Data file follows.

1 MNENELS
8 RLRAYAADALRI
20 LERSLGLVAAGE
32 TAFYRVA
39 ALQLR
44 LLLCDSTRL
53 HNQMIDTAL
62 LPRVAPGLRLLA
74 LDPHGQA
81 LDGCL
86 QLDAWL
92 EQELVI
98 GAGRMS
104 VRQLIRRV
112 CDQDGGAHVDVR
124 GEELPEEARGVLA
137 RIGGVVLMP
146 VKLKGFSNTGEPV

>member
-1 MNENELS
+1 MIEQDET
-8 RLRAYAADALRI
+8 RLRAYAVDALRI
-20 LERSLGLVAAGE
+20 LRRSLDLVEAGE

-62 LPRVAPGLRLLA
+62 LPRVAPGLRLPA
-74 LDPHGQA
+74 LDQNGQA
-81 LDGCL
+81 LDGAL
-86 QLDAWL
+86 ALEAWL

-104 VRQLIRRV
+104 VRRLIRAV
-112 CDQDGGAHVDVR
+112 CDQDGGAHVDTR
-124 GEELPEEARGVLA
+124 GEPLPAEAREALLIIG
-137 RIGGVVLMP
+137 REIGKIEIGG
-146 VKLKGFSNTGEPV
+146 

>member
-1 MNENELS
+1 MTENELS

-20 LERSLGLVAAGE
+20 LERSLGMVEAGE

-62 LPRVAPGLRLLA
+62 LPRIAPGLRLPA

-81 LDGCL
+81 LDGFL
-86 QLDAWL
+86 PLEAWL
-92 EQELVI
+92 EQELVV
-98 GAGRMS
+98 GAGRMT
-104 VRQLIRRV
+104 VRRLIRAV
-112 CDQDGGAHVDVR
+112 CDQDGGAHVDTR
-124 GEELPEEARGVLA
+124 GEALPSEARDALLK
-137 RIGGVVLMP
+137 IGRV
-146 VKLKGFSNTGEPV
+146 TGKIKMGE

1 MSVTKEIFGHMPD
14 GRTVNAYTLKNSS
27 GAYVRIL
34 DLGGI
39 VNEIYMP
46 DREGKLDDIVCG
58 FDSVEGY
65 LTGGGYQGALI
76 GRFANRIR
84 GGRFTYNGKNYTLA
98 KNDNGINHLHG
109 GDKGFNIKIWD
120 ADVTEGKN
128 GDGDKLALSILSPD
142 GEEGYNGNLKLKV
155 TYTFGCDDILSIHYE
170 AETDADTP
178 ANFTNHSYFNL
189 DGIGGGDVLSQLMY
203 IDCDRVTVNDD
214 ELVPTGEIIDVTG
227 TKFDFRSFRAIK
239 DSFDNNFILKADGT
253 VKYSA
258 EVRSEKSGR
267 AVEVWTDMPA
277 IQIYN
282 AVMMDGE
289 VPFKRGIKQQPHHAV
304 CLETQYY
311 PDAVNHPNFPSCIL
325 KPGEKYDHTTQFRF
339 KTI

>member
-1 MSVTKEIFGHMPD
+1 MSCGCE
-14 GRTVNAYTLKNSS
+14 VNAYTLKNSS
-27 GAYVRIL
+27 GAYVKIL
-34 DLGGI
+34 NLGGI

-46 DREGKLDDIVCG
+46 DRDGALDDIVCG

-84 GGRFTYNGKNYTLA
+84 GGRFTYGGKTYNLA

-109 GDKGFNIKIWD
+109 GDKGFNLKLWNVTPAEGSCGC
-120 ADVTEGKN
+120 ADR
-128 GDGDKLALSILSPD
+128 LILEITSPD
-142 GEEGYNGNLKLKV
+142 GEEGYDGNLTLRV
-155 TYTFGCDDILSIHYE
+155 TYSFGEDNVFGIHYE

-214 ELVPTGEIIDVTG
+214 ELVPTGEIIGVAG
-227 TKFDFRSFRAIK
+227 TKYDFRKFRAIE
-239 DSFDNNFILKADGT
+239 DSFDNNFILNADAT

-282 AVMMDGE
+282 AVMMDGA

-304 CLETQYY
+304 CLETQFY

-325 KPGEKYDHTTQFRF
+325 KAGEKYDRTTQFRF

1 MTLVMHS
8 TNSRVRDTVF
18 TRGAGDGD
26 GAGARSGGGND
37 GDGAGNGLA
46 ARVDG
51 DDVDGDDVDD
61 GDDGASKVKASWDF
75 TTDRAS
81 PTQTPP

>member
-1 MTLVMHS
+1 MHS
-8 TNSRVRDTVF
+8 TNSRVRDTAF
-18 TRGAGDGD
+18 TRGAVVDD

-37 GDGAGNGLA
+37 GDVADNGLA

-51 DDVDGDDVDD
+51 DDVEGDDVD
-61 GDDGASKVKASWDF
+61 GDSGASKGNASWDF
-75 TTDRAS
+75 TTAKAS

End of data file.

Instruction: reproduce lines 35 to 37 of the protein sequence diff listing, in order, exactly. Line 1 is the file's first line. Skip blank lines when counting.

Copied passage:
+104 VRRLIRAV
-112 CDQDGGAHVDVR
+112 CDQDGGAHVDTR